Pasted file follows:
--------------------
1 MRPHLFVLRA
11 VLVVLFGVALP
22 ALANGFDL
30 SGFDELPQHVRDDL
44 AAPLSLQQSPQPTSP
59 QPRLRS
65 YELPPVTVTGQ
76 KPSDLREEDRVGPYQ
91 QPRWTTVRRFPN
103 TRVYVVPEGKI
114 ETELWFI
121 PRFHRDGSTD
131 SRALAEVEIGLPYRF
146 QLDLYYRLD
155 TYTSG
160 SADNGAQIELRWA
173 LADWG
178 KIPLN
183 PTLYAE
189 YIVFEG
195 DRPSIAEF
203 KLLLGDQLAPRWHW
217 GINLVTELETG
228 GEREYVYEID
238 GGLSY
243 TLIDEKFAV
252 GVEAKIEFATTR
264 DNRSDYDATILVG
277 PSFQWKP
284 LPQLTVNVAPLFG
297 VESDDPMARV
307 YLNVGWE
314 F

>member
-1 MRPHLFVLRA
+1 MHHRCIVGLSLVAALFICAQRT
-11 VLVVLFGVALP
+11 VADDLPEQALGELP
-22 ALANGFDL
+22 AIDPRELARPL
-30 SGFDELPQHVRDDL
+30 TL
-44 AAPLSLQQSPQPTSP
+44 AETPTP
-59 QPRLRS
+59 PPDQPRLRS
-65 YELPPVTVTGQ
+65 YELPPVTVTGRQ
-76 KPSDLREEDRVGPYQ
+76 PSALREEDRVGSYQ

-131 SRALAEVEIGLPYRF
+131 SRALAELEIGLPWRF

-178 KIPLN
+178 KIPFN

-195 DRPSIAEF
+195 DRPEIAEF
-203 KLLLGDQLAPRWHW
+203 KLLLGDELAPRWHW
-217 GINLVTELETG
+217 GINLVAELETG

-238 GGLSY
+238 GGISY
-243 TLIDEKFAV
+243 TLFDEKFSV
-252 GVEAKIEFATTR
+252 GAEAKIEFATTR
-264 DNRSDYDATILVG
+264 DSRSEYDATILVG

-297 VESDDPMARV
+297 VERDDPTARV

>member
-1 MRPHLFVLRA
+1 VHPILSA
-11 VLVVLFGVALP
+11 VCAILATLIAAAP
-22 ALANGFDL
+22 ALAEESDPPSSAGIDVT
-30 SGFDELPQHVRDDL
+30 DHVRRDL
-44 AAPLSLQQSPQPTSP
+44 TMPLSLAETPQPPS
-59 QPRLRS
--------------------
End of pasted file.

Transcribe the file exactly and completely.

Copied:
1 MRPHLFVLRA
11 VLVVLFGVALP
22 ALANGFDL
30 SGFDELPQHVRDDL
44 AAPLSLQQSPQPTSP
59 QPRLRS
65 YELPPVTVTGQ
76 KPSDLREEDRVGPYQ
91 QPRWTTVRRFPN
103 TRVYVVPEGKI
114 ETELWFI
121 PRFHRDGSTD
131 SRALAEVEIGLPYRF
146 QLDLYYRLD
155 TYTSG
160 SADNGAQIELRWA
173 LADWG
178 KIPLN
183 PTLYAE
189 YIVFEG
195 DRPSIAEF
203 KLLLGDQLAPRWHW
217 GINLVTELETG
228 GEREYVYEID
238 GGLSY
243 TLIDEKFAV
252 GVEAKIEFATTR
264 DNRSDYDATILVG
277 PSFQWKP
284 LPQLTVNVAPLFG
297 VESDDPMARV
307 YLNVGWE
314 F

>member
-1 MRPHLFVLRA
+1 MHHRCIVGLSLVAALFICAQRT
-11 VLVVLFGVALP
+11 VADDLPEQALGELP
-22 ALANGFDL
+22 AIDPRELARPL
-30 SGFDELPQHVRDDL
+30 TL
-44 AAPLSLQQSPQPTSP
+44 AETPTP
-59 QPRLRS
+59 PPDQPRLRS
-65 YELPPVTVTGQ
+65 YELPPVTVTGRQ
-76 KPSDLREEDRVGPYQ
+76 PSALREEDRVGSYQ

-131 SRALAEVEIGLPYRF
+131 SRALAELEIGLPWRF

-178 KIPLN
+178 KIPFN

-195 DRPSIAEF
+195 DRPEIAEF
-203 KLLLGDQLAPRWHW
+203 KLLLGDELAPRWHW
-217 GINLVTELETG
+217 GINLVAELETG

-238 GGLSY
+238 GGISY
-243 TLIDEKFAV
+243 TLFDEKFSV
-252 GVEAKIEFATTR
+252 GAEAKIEFATTR
-264 DNRSDYDATILVG
+264 DSRSEYDATILVG

-297 VESDDPMARV
+297 VERDDPTARV

>member
-1 MRPHLFVLRA
+1 VHPILSA
-11 VLVVLFGVALP
+11 VCAILATLIAAAP
-22 ALANGFDL
+22 ALAEESDPPSSAGIDVT
-30 SGFDELPQHVRDDL
+30 DHVRRDL
-44 AAPLSLQQSPQPTSP
+44 TMPLSLAETPQPPS
-59 QPRLRS